Demonstrations turned violent again on Friday when protesters reportedly placed explosive devices in Iranian law enforcement vehicles, in an attempt to block the convoy from entering the protest area. The armored trucks exploded, killing and injuring more than a dozen people, several sources familiar with the situation told IBTimes.

Hundreds of demonstrators and Iranian law enforcement have reportedly been injured since the clashes began. Recent reports from the ground claimed that the officer accused of attempted rape was killed in the clashes, but IBTimes was unable to confirm that.

There are an estimated 7 million Kurds concentrated in what used to be part of Kurdistan and is now Iranian territory on the border with Iraq. They have long been denied basic human rights in Iran and it has only become worse since the Iranian Revolution of 1979. The Kurdish language is, however, not banned in Iran as has been in other countries in the region.

kurdsIranian Kurds hold a general strike across 14 cities in Iran in protest of the Iranian regime’s human rights abuses, May 14, 2015.  Kurdish Revolution in Iran

“The pace of the Iranian government’s oppression of Kurdish expression, including executions of community organizers, political figures and dissidents, has really picked up in the last year or two,” Pollock said.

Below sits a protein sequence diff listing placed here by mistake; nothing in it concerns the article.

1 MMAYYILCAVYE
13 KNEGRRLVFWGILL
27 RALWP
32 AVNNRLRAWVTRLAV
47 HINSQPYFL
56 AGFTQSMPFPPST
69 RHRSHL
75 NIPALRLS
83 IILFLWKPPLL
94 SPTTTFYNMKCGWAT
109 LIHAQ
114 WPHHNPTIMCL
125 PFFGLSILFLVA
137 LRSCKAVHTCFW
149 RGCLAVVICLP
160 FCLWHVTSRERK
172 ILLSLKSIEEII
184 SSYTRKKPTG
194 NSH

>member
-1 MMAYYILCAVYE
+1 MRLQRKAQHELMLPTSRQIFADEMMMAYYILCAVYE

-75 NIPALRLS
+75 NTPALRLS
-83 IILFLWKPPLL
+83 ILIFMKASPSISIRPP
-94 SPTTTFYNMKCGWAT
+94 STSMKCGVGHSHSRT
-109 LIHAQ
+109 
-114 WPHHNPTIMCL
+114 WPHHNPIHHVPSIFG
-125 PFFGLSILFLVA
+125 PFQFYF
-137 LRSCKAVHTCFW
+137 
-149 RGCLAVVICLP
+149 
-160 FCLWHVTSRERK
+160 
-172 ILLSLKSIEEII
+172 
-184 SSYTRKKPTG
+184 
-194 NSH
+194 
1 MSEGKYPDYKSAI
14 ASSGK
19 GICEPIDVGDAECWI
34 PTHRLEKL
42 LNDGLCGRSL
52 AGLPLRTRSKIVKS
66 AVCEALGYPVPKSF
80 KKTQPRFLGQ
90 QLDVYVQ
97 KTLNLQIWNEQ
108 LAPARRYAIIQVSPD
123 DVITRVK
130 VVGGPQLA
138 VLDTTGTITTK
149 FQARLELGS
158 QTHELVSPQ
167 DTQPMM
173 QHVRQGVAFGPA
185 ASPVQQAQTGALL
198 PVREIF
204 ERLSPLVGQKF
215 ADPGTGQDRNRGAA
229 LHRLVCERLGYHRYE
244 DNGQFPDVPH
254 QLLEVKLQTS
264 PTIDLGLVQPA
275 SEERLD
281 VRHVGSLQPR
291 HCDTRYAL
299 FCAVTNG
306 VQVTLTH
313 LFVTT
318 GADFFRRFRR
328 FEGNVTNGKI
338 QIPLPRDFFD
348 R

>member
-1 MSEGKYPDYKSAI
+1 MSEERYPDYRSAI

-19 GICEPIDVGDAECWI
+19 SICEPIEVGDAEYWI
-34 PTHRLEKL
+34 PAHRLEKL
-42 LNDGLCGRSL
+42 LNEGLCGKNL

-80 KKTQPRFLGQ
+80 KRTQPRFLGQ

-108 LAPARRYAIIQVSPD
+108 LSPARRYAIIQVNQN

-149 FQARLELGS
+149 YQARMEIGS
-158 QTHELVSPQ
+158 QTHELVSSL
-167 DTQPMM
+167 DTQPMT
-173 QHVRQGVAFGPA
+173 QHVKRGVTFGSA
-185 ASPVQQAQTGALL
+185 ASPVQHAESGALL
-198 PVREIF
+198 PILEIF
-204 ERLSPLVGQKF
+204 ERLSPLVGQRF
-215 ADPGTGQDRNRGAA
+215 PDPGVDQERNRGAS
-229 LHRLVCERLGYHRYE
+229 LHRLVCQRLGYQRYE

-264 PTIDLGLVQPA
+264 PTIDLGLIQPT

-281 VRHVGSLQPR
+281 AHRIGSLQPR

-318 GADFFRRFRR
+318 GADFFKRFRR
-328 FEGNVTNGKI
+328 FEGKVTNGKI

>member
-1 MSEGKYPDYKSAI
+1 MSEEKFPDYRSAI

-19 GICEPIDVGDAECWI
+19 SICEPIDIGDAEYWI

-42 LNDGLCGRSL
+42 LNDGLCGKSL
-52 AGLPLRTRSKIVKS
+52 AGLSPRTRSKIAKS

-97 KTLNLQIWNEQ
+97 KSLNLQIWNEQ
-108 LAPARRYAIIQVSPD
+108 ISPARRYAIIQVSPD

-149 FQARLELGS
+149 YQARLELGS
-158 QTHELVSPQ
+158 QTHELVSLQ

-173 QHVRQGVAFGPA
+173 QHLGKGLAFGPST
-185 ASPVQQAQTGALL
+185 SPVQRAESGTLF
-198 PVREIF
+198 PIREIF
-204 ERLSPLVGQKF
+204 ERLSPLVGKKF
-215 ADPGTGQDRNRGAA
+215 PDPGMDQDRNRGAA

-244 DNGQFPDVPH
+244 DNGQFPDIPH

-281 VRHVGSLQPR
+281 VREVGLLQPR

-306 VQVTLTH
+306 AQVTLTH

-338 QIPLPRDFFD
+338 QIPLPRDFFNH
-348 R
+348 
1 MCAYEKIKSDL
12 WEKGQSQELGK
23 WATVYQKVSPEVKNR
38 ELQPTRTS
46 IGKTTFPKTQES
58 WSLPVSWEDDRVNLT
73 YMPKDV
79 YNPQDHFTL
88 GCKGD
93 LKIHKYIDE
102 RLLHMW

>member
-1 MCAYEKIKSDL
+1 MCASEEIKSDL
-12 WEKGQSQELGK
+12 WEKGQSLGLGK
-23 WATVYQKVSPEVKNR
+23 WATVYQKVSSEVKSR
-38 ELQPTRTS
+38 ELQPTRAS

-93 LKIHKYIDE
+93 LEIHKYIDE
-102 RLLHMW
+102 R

Earlier this year, Amnesty International released a report that said Kurds make up the most executions per year compared to every other minority. And it seems Iranian Kurds have finally had enough of the regime’s oppression.

“The Kurdish street is angry. It was like a volcano in our Kurdish hearts,” Kurdax  said, referencing “Arab street,” the term used to describe public opinion across Arab countries. “We just want our rights. We are also human.”

Also see:

The Lessons of Armenia Should Not Be Lost

Illustration on remembrance of the Turkish genocide against Armenians 100 years ago by Alexander Hunter/The Washington Times

Illustration on remembrance of the Turkish genocide against Armenians 100 years ago by Alexander Hunter/The Washington Times

What happened a hundred years ago is germane to the Middle East today.

FDD, By Clifford D. May, 29th April 2015 – The Washington Times:

Displayed outside the Turkish embassy in Washington last week was a large banner reading: “Armenian Genocide is an Imperialist Lie.” That claim might be amusing were the subject not so dreadful. The slaughter of hundreds of thousands of Armenians in 1915 was carried out by the Ottoman Empire.  It was therefore, by definition, an imperialist crime, one regarded by most experts as the first genocide of the 20th century. The notion that some other empire (which one?) has fabricated a slander against Turkey is ludicrous. Those who came up with that slogan must assume they are addressing a clueless audience.